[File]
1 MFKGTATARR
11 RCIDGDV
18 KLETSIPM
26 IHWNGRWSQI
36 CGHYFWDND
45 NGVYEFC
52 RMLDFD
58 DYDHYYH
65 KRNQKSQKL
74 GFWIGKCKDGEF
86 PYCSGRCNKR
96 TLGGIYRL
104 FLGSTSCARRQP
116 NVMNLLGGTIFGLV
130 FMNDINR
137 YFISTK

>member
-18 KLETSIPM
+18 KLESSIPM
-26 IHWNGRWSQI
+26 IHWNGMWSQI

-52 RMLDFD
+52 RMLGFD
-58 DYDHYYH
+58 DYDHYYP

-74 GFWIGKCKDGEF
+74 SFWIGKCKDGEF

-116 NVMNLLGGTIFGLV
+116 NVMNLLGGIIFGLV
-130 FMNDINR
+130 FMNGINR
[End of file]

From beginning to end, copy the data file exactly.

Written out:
1 MFKGTATARR
11 RCIDGDV
18 KLETSIPM
26 IHWNGRWSQI
36 CGHYFWDND
45 NGVYEFC
52 RMLDFD
58 DYDHYYH
65 KRNQKSQKL
74 GFWIGKCKDGEF
86 PYCSGRCNKR
96 TLGGIYRL
104 FLGSTSCARRQP
116 NVMNLLGGTIFGLV
130 FMNDINR
137 YFISTK

>member
-18 KLETSIPM
+18 KLESSIPM
-26 IHWNGRWSQI
+26 IHWNGMWSQI

-52 RMLDFD
+52 RMLGFD
-58 DYDHYYH
+58 DYDHYYP

-74 GFWIGKCKDGEF
+74 SFWIGKCKDGEF

-116 NVMNLLGGTIFGLV
+116 NVMNLLGGIIFGLV
-130 FMNDINR
+130 FMNGINR